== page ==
Plaza Mayor, Salamanca
If you were impressed by the beauty of Plaza de España, just wait until you visit the Plaza Mayor, in Salamanca. Nestled in the heart of the city and built between 1729 and 1755, the plaza is known as one of the most beautiful in Europe thanks to its grandeur and intricacy in decoration.
Dotted with sandstone buildings, the entire old city of Salamanca, by the way, was declared a World Heritage Site by Unesco, and it’s worth exploring during a trip to Spain.
La Alhambra (Alhambra Palace), Granada
La Alhambra is the crown jewel of southern Spain. Located in Granada, in the alluring Andalusia region, the palace is the perfect destination for travelers who are seeking to learn more about the rich history of Spain.
Originally built as a small fortress in 889 CE on Roman remains of ancient fortifications, the Alhambra was rebuilt in the mid-13th century by the Arab Nasrid emir Mohammed ben Al-Ahmar of the Emirate of Granada, and then converted into a royal palace in 1333 by Yusuf I, Sultan of Granada
Offering visitors a birdseye view of the whole city, this majestic royal residence is fully covered in intricate decorations, including rich ceramics and plasterworks, Kufic inscriptions, and poems written by different poets of the court, arches, and ornate gardens.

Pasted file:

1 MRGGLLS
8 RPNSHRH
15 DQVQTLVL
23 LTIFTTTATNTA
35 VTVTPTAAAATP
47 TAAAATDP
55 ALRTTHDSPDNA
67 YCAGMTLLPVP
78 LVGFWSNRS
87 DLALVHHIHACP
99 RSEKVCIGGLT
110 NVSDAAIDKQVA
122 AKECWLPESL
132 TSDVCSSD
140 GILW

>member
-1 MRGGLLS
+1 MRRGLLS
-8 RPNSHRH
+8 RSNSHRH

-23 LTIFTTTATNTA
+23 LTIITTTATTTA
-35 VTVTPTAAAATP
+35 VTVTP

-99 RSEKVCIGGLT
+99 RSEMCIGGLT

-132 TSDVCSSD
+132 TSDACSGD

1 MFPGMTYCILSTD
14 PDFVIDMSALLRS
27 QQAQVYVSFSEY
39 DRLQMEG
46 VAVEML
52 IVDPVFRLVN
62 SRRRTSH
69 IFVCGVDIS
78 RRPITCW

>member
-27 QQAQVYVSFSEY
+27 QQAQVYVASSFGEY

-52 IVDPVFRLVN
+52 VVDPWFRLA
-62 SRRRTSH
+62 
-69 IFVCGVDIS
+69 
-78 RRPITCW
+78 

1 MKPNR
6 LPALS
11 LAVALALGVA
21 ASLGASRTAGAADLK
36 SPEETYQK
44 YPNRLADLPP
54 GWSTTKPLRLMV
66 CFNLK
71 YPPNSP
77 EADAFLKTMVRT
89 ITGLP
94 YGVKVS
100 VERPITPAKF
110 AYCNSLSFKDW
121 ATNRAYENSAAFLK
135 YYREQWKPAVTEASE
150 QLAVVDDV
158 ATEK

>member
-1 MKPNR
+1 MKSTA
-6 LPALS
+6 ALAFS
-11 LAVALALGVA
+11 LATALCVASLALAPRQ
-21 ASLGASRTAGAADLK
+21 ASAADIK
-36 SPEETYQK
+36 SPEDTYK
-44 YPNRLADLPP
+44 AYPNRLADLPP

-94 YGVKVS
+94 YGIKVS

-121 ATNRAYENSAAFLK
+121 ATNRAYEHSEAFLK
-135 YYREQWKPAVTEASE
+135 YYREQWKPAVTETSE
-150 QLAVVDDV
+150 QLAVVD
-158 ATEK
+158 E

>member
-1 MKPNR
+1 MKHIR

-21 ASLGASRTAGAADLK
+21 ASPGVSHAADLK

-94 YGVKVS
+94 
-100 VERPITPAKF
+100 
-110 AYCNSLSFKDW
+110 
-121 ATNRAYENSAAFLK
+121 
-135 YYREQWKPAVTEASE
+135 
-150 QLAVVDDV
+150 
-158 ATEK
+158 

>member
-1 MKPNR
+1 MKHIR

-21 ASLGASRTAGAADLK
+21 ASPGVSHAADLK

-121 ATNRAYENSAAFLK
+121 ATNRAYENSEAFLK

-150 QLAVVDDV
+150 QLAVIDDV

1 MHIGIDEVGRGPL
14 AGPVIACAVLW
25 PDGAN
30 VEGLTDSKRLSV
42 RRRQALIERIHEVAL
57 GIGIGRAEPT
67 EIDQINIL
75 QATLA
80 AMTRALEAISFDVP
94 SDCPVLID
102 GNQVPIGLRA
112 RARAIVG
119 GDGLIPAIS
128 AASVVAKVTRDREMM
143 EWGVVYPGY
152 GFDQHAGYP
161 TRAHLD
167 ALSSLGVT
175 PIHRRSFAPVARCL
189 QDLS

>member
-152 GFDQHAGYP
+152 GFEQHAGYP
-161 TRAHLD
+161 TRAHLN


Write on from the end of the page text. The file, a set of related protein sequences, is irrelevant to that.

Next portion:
El Escorial, San Lorenzo de El Escorial
Nestled in the foothills of the Sierra de Guadarrama, The Escorial is a grand building complex located in San Lorenzo de El Escorial, near Madrid.
Considered one of the most important constructions of the Spanish Renaissance, the complex was conceived by King Philip II, who wanted a building to serve the multiple purposes of a burial place for his father, Holy Roman Emperor Charles V.
Constructed between 1563 and 1584, The Escorial includes a church, a monastery, royal palace, and college, and a library, and was decorated by many notable Spanish and Italian artists.
While snooping around the buildings, expect to marvel at several artistic treasures, including frescoes by Pellegrino Tibaldi and Federico Zuccaro, six statues of Old Testament kings on the façade of the basilica, and manicured gardens.
Costa del Sol Beaches, Andalusia
With a sparkling coastline that stretches almost 100 miles along the south of Spain, Costa del Sol is resplendent with some of the most beautiful beaches in the country. This coastal haven is located in the autonomous community of Andalusia and is praised for its laid-back Mediterranean atmosphere that is just perfect for a summer vacation.
When visiting Costa del Sol, be sure to explore the region’s heavenly beaches, including the Blu Flag Playa Malapesquera, and Playa de Burriana, which is framed by a variety of tempting beach bars and restaurants.
Picos de Europa, Asturias